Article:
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When Kenji got the Big Promotion, he repeated, like a mantra: You’d love Nashville. He’d already visited many times for work. He gushed about it every time he came back to New York with bags full of decadent gooey candy bars aptly called Goo Goo Clusters. There’s live music everywhere, he said, and not just country, all kinds. When was the last time we listened to live music? The people are friendly. They’re not stressed out like they are here. The sky, Yoko. You can actually see the sky.
I fell in love with Kenji’s stories just as easily as I fell in love with him, and I was convinced I would therefore fall in love with Nashville just like he’d promised. I said yes. We made the big move.
But then my mother in Tokyo developed brain tumors, and I immediately wished Kenji and I never left New York. On a map, Tennessee is slightly closer to Japan, but there are no direct flights, and it takes 8 hours longer to fly back. For this reason, New York seemed closer and more convenient. Except my pregnancy – which also happened simultaneously to these two events, like some Bermuda Triangle of life events – prevented me from flying anywhere anyway.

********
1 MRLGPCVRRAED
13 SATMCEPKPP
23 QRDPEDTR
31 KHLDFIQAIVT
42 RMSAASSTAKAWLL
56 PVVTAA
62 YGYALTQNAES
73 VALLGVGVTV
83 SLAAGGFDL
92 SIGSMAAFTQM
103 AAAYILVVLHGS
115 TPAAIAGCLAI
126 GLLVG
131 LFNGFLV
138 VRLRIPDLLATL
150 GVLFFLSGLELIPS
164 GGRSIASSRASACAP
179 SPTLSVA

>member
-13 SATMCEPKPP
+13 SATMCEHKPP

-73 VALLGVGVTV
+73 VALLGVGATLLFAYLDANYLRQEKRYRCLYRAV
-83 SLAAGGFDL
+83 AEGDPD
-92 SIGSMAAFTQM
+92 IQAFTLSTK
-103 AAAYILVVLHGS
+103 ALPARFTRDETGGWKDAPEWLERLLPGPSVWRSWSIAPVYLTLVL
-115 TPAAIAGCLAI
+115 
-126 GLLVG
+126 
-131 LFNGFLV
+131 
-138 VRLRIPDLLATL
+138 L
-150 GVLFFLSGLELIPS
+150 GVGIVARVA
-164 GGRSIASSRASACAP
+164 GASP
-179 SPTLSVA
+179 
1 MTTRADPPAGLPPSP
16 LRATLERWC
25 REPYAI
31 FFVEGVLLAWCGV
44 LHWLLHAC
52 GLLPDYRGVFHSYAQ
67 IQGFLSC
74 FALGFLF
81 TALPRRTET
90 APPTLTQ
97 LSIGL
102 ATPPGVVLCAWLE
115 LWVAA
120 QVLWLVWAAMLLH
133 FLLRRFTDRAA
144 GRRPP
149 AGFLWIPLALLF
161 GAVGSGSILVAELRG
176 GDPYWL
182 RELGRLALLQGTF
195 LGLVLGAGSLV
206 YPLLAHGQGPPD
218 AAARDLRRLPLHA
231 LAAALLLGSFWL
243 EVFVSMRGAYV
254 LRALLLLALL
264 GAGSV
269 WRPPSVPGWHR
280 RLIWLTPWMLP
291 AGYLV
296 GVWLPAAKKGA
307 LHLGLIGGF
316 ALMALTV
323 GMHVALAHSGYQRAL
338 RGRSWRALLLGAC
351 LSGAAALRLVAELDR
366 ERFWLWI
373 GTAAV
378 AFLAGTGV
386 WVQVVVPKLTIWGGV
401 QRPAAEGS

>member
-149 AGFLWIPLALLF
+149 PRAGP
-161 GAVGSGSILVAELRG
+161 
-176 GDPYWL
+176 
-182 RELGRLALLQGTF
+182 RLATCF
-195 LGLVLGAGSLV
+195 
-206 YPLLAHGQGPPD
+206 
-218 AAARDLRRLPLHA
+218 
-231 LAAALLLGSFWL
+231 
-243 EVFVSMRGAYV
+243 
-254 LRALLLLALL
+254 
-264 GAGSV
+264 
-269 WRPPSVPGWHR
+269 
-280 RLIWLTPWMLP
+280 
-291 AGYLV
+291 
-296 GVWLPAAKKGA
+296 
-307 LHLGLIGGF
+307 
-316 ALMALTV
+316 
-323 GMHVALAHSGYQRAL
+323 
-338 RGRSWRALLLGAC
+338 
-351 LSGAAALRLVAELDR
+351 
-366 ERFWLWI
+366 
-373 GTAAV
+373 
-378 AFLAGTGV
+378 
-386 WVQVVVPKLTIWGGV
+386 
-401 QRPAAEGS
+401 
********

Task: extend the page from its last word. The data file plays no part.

What was there to do but love my dying mother through texts, emails, video chats, likes, shares, and attempts to reach her through telepathic prayers before I fell asleep? I had to reassure her that my pregnancy was fine, while gritting my teeth through the never-ending nausea. Whenever possible, I would lie down on the cold kitchen floor because my body was hot and I wanted the proximity to food, which I was hungry for, but my body would still reject.